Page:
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Kindle: From Idea To Bestseller in 9 Days
It was 9 days ago that Eti Shani, Hebrew teacher and blogger came up with the idea to publish a little study-aid for learners of Biblical Hebrew on Kindle: A set of virtual flashcards that students can flip through by using the next/previous buttons on their e-reader.
Two days ago, it hit three Amazon bestseller lists simultaneously.
Since I helped midwife this project I would like to share with you a few thoughts today about how we did it, in the hope that the following information will be helpful to all independent publishers and writers.
Despite the fact that Kindle does not natively display Hebrew fonts we found a work-around by simply using images of the Hebrew words. It’s rather cumbersome because each word needed to be “photographed” off the screen with a screen-capture tool but unfortunately at the moment this is the only way to deal with it. Currently, Kindle only supports very few languages natively.
Since this Kindle-limitation only became apparent when we were already deep into the project, Eti suggested to release a second version of this publication regardless of Amazon’s restrictions, which was relatively easy because we didn’t need to go the route of using images if we published on our own. So we packaged the whole thing as PDF and did everything Kindle didn’t allow: colors, Hebrew fonts, custom text boxes – and put it together with a printable version and another epub and mobi file just for the fun of it.
I’ve talked about this strategy before, of publishing an indie-publishing pack besides the Amazon version, so that people can get all kinds of different options for the price of one while we as content-creators get to be creative without any limitation at all.
But what about the bestseller, you ask? How did the Kindle version eventually hit the Amazon bestseller lists?
Climbing The Ladder
Here are three things which I’ve found to make a big difference when releasing publications onto the Kindle Store.
The better the cover, the higher attention and sales it gets, regardless of its content.
Call it unfair? Read this article about a book with a gold cover which was almost empty and became a huge sucess!
The implications are clear: If you want a publication to be noticed, then give it an awesome cover. Either do it yourself or find someone to do it for you. (here’s someone who claims to do it for $5 dollars. I haven’t tried it, but it’s worth the experiment, it seems)
In any case, the closer your final book cover comes to people’s expectations of how it should look like – the better.
2. Title & Meta-Data
This point can be divided into three:
- title of publication
All of these are very important because they determine whether your publication can be found through searching on Amazon. But the title has a special significance beyond searching.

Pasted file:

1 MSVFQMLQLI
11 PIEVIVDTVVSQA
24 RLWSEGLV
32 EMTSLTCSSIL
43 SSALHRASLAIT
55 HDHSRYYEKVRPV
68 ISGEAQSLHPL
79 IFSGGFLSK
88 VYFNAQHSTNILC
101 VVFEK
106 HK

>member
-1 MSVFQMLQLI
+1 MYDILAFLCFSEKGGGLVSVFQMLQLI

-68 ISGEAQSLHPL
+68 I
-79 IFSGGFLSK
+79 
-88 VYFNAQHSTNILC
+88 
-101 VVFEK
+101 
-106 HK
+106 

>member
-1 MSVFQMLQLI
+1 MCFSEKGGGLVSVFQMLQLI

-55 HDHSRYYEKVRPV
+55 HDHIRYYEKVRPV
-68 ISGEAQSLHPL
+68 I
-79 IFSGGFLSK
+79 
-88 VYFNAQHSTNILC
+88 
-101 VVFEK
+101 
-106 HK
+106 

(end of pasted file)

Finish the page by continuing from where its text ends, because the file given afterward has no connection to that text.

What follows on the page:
It has to “stand out” together with the cover, be long enough to give people a good idea what to expect, in our example it was: Hebrew Flash Cards: 99 Essential Words And Phrases For Reading And Understanding Basic Biblical Hebrew
As a rule, one should always make sure (for non-fiction) to include not just content features (99 words) but core benefits (be able to read and understand Basic Biblical Hebrew.
You can add seven tags to your publication. This is absolutely vital. Readers can then “agree” with your tags later or suggest other ones. All these tags help with displaying your book in search results.
For creating a bestseller, this is the most important part. Amazon allows you to pick only two. You can also take a look at other similar publications in your field and see in what categories they are ranking.
If there’s too much competition in a certain category it will be hard to rise to the top.
If you find categories with little competition that are nevertheless directly related to your topic, there the chance of getting a bestseller is highest.
This is always an issue with Amazon’s Kindle Direct Publishing.
Should you go the $0.99 route (35 % Royalty) or start at $2.99 (70% Royalty)?
Obviously, there is no blanket solution to this.
Here are two basic things, though:
1. If your publication is relatively short and you are new in the field, using this low entry price will get your writings out there, first of all. You can still change it later, if you like.
2. If you have alternative versions besides the Kindle, you can give away the latter for a symbolical $0.99 cents while offering the former for a more respectable price + additional benefits, like we did with the Independent Publishing Pack.
Personally, I’ve become a great fan of doing it like this because Kindle sometimes is just too restricted for charging a full-blown price. There are no colors, alternative versions for different e-readers, people can’t freely copy/move the book, so it’s only fair to charge less.
I’ve also written about this approach here.
img: Some rights reserved by Gideon Burton via Flickr